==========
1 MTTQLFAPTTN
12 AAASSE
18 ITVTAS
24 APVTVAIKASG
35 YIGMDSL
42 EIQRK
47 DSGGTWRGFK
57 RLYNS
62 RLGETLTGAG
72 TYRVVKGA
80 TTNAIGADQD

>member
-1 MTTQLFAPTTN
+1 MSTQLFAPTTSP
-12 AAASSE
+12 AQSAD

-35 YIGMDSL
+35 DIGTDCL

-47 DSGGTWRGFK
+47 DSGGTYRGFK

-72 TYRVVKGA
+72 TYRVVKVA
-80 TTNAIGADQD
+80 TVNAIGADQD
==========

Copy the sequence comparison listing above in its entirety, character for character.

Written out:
1 MTTQLFAPTTN
12 AAASSE
18 ITVTAS
24 APVTVAIKASG
35 YIGMDSL
42 EIQRK
47 DSGGTWRGFK
57 RLYNS
62 RLGETLTGAG
72 TYRVVKGA
80 TTNAIGADQD

>member
-1 MTTQLFAPTTN
+1 MSTQLFAPTTSP
-12 AAASSE
+12 AQSAD

-35 YIGMDSL
+35 DIGTDCL

-47 DSGGTWRGFK
+47 DSGGTYRGFK

-72 TYRVVKGA
+72 TYRVVKVA
-80 TTNAIGADQD
+80 TVNAIGADQD